She began her analysis by noting that “Concepcion explicitly reaffirmed California’s general contract defense of unconscionability as applied to arbitration agreements,” adding that “[o]nly ‘defenses that apply only to arbitration or that derive their meaning from the fact that an agreement to arbitrate is at issue’ are preempted by the FAA, and therefore invalid,” quoting directly from the Supreme Court’s Concepcion decision to underscore the continued vitality of California’s unconscionability doctrine. Order at 4.

Judge Illston proceeded to enumerate the various ways in which the at-issue arbitration clause is unconscionable (order at 5-10):

  • The arbitration clause is buried in the last of 23 paragraphs, and not set apart or highlighted in any way;
  • Signing the arbitration clause was a condition of employment, with no opportunity to negotiate the terms;
  • The clause imposes a six-month statute of limitations, far shorter than the usual three-year statute of limitations applicable to workplace violations;
  • The clause unilaterally empowers the employer to choose the pool of arbitrators;
  • Discovery is limited so as to disadvantage employees;
  • The arbitration provision has the effect of negating California fee-shifting statutes designed to address the inherent asymmetry in resources between employers and employees; and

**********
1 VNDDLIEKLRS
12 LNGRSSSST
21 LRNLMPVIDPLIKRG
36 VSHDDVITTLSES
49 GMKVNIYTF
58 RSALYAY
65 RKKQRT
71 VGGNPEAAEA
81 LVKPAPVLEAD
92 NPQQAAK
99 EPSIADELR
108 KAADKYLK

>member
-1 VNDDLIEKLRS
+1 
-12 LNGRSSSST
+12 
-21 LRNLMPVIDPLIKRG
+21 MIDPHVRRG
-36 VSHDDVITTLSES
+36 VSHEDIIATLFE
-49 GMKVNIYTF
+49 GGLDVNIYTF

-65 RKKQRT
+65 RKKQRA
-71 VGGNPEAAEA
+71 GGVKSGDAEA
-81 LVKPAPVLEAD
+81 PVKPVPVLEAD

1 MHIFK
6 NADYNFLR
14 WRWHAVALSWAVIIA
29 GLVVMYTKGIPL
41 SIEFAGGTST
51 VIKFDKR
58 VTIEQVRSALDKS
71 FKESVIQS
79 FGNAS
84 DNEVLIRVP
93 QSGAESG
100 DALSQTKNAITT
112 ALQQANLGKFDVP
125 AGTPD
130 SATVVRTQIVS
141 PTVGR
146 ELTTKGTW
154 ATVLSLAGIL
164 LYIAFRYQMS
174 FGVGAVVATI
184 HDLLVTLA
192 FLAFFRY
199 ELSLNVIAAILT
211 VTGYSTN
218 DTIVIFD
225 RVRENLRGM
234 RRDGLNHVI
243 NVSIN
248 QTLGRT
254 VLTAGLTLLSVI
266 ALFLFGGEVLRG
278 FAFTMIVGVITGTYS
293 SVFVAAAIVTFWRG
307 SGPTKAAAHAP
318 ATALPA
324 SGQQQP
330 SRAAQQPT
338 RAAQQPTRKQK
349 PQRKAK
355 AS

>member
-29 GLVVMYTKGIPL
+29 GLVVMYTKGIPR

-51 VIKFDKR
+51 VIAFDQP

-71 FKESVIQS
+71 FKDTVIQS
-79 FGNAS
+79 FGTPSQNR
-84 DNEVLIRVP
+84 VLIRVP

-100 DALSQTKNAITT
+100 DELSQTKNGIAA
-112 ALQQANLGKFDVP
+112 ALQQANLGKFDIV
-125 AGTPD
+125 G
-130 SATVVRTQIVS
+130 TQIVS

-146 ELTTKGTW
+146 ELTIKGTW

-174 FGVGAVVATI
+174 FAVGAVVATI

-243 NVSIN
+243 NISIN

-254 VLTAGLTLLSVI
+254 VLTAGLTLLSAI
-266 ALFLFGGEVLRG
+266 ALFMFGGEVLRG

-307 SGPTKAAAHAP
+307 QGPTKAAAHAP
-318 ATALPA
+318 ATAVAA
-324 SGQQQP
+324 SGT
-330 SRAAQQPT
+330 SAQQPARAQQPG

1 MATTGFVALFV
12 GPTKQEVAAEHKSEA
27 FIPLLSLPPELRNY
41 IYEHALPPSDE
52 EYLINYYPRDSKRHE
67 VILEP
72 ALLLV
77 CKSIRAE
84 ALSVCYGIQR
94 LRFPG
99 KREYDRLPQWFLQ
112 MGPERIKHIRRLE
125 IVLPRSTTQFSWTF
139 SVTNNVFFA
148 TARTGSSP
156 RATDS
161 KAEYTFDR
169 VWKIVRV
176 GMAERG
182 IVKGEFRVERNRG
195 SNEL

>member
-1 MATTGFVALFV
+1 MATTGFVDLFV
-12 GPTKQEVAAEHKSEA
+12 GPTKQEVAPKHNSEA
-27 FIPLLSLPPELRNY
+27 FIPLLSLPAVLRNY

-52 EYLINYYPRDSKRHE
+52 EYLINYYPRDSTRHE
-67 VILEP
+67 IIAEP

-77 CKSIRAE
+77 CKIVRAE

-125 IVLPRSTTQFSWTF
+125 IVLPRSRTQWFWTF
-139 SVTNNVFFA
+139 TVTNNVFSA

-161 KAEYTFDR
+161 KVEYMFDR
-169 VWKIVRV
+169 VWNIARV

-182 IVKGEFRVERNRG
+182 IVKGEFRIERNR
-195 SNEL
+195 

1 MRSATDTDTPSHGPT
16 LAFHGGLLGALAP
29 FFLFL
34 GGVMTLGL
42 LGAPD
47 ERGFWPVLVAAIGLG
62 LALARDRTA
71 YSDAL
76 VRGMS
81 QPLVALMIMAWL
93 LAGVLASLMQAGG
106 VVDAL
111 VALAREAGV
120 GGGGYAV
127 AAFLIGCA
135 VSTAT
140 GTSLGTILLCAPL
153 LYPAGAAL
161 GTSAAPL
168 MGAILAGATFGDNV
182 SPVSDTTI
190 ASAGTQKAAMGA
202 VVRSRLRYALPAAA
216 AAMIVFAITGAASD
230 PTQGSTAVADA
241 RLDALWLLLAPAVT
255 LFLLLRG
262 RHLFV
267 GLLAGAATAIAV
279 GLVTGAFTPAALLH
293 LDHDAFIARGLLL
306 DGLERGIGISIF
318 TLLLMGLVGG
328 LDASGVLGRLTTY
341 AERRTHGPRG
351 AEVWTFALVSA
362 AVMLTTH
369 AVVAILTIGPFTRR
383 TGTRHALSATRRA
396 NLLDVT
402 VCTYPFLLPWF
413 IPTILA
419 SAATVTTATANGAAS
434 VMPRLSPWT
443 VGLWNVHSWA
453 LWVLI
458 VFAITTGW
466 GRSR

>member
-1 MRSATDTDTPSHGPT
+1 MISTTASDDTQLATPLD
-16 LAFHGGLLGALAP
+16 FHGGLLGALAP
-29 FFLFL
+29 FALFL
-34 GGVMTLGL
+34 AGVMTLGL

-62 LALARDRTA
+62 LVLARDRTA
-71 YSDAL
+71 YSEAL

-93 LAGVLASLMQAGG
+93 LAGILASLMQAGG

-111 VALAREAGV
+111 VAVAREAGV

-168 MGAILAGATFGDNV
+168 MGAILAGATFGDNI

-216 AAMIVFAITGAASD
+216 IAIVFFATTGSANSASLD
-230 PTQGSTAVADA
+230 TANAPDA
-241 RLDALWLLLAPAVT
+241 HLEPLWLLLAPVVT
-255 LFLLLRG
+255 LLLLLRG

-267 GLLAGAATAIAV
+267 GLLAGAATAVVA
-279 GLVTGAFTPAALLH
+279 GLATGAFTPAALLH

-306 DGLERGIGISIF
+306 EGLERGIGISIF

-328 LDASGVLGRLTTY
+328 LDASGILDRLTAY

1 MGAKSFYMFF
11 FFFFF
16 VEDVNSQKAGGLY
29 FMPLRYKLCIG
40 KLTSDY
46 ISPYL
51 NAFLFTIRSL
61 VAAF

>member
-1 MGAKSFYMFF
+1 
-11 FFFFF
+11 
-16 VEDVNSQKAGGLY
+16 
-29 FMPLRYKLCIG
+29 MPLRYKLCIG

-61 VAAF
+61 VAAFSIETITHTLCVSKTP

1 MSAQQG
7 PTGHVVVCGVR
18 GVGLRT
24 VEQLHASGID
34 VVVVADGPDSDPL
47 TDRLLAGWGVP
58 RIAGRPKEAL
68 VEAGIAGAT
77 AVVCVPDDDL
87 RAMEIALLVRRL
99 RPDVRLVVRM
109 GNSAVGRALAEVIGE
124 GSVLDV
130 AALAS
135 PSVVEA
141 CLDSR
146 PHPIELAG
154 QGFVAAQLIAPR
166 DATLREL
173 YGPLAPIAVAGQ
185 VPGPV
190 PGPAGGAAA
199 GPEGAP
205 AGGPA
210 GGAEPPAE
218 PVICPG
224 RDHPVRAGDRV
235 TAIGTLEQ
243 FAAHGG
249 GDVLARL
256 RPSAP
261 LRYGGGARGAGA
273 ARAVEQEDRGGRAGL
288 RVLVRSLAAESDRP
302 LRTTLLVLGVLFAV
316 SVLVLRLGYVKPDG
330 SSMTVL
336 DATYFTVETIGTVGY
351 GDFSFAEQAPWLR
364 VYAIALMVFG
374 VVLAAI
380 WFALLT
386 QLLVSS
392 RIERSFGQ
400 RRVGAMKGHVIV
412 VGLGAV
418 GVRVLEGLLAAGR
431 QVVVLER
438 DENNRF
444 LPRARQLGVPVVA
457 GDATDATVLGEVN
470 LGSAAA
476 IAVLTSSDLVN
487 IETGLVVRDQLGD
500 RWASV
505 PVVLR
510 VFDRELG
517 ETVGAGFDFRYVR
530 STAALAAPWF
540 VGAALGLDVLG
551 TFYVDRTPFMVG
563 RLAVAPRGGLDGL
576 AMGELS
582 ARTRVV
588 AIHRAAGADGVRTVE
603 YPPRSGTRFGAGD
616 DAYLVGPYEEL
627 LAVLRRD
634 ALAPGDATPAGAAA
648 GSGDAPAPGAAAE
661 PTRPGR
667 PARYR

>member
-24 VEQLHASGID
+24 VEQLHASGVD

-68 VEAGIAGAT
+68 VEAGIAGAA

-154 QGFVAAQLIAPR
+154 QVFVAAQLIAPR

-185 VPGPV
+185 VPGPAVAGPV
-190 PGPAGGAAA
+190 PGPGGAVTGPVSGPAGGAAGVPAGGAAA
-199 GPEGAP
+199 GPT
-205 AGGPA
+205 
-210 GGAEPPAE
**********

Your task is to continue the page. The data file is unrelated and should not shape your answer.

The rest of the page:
• Similarly, by prohibiting the arbitrator from awarding punitive damages, the arbitration provision further eliminates statutory protections.

Judge Illston concluded that the unconscionable provisions so permeated the at-issue arbitration clause as to not be severable, and on that basis denied the defendant’s motion. While unconscionability analysis is typically fact- and case-specific, the Zaborowski decision is likely to be much-cited by counsel and relied on by judges, as it addresses provisions that frequently appear in the arbitration clauses that are part of employment contracts.

Kilgore v. KeyBank: Ninth Circuit Reverses, Finds Arbitration Clause Not Subject to “Public Injunction” Exemption